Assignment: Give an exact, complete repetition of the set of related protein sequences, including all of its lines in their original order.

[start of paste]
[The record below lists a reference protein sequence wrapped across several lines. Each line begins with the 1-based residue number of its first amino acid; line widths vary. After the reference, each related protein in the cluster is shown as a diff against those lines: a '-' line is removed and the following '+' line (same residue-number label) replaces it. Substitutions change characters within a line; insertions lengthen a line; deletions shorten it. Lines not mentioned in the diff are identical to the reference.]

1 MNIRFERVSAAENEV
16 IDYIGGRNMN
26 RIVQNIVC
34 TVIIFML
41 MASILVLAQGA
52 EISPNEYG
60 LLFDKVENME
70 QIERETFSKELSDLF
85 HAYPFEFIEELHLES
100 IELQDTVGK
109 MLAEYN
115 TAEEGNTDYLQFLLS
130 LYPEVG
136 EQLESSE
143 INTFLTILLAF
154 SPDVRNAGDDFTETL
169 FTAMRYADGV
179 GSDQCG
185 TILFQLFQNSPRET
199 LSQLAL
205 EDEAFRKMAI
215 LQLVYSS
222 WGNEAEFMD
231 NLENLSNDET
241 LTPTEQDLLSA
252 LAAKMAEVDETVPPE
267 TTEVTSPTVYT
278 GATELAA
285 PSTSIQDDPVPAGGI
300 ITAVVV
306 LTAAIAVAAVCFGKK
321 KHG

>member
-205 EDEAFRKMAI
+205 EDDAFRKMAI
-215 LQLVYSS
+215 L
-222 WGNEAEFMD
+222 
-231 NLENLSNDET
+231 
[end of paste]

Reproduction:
[The record below lists a reference protein sequence wrapped across several lines. Each line begins with the 1-based residue number of its first amino acid; line widths vary. After the reference, each related protein in the cluster is shown as a diff against those lines: a '-' line is removed and the following '+' line (same residue-number label) replaces it. Substitutions change characters within a line; insertions lengthen a line; deletions shorten it. Lines not mentioned in the diff are identical to the reference.]

1 MNIRFERVSAAENEV
16 IDYIGGRNMN
26 RIVQNIVC
34 TVIIFML
41 MASILVLAQGA
52 EISPNEYG
60 LLFDKVENME
70 QIERETFSKELSDLF
85 HAYPFEFIEELHLES
100 IELQDTVGK
109 MLAEYN
115 TAEEGNTDYLQFLLS
130 LYPEVG
136 EQLESSE
143 INTFLTILLAF
154 SPDVRNAGDDFTETL
169 FTAMRYADGV
179 GSDQCG
185 TILFQLFQNSPRET
199 LSQLAL
205 EDEAFRKMAI
215 LQLVYSS
222 WGNEAEFMD
231 NLENLSNDET
241 LTPTEQDLLSA
252 LAAKMAEVDETVPPE
267 TTEVTSPTVYT
278 GATELAA
285 PSTSIQDDPVPAGGI
300 ITAVVV
306 LTAAIAVAAVCFGKK
321 KHG

>member
-205 EDEAFRKMAI
+205 EDDAFRKMAI
-215 LQLVYSS
+215 L
-222 WGNEAEFMD
+222 
-231 NLENLSNDET
+231 